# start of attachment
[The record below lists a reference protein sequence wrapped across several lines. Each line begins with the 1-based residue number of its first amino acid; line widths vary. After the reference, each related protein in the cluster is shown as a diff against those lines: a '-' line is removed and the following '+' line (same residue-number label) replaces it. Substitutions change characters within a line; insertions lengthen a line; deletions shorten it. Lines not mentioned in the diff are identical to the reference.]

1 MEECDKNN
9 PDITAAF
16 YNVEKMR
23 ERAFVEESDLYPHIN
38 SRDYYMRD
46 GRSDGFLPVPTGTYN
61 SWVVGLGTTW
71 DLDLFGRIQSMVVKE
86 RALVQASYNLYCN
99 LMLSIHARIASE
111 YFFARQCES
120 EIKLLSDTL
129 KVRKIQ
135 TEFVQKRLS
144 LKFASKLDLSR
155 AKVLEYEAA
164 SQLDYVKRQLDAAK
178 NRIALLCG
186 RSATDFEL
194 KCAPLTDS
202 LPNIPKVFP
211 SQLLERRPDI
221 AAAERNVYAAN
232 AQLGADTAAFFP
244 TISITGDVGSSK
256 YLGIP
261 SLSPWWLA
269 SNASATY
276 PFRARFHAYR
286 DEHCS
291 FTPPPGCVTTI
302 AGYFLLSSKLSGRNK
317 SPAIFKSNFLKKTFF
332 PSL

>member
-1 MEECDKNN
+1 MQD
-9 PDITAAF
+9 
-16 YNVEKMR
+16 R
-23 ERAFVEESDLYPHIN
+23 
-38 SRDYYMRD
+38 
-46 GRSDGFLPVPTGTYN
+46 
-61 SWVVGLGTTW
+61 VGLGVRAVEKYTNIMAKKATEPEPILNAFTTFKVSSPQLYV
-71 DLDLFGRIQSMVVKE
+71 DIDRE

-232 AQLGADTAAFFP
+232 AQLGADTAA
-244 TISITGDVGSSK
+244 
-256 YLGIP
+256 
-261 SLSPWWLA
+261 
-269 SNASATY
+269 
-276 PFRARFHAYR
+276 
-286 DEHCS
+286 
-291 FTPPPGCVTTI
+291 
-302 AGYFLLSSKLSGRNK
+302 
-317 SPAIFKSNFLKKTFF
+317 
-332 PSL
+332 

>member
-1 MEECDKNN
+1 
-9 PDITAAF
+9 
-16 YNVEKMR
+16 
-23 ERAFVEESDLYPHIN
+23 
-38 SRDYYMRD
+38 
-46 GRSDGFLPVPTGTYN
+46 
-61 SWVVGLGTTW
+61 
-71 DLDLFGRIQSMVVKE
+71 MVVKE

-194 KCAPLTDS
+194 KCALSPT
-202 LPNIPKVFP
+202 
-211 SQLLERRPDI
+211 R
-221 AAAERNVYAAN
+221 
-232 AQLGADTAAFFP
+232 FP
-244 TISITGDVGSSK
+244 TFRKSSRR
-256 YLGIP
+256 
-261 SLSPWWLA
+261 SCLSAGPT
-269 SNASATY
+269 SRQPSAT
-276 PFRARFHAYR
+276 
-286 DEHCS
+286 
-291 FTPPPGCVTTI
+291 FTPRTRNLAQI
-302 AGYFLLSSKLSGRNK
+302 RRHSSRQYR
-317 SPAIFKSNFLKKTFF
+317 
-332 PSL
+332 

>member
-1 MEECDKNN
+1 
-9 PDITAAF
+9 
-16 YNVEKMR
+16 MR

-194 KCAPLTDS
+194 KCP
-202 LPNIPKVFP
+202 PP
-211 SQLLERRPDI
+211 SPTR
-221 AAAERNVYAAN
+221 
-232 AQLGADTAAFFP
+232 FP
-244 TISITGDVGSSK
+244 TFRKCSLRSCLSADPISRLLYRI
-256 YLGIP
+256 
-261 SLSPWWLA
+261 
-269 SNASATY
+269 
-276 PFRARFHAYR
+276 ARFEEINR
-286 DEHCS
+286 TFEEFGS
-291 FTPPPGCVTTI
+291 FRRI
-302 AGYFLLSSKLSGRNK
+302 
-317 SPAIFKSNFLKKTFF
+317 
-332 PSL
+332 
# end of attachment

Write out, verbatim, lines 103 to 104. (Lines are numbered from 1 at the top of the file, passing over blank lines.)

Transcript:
+244 TFRKSSRR
-256 YLGIP